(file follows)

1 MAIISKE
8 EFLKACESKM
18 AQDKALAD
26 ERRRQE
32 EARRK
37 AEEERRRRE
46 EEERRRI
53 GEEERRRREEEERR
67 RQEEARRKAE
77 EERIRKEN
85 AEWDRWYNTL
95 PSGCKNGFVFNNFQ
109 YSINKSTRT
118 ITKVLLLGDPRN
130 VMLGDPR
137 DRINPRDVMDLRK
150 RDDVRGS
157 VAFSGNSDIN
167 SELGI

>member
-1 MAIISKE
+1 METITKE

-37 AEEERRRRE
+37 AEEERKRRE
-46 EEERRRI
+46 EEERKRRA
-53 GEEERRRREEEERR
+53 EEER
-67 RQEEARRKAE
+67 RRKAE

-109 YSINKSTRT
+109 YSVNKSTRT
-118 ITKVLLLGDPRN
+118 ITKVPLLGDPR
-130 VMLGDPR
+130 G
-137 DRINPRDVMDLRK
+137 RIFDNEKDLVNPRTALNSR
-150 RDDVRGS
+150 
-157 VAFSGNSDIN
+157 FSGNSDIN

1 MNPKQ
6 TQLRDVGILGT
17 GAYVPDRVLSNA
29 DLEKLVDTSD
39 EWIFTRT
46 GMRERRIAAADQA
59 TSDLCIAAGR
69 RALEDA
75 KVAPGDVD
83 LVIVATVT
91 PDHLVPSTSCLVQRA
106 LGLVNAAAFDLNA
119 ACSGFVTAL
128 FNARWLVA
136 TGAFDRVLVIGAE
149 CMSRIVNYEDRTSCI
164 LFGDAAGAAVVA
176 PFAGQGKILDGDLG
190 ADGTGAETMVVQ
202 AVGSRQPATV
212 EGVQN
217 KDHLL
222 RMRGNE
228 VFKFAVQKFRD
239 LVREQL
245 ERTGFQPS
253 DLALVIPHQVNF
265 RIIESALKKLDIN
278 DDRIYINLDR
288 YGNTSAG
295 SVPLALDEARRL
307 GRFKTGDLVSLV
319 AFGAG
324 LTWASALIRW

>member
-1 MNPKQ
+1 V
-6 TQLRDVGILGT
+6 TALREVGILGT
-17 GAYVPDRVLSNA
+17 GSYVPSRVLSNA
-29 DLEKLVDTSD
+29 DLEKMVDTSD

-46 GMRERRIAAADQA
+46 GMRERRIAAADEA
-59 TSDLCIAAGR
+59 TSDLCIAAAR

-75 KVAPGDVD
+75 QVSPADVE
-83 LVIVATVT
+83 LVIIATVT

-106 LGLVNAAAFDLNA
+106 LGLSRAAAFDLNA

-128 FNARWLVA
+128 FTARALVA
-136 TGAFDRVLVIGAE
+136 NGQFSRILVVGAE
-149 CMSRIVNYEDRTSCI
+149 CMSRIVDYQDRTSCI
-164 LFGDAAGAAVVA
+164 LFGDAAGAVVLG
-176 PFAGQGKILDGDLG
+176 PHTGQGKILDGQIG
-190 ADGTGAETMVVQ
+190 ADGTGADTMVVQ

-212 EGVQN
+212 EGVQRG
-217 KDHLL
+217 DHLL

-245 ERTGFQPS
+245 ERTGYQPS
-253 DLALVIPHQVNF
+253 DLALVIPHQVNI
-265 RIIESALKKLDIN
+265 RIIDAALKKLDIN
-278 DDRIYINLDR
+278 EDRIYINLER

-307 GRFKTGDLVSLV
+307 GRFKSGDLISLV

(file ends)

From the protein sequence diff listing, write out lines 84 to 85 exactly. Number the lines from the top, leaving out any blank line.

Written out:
-29 DLEKLVDTSD
+29 DLEKMVDTSD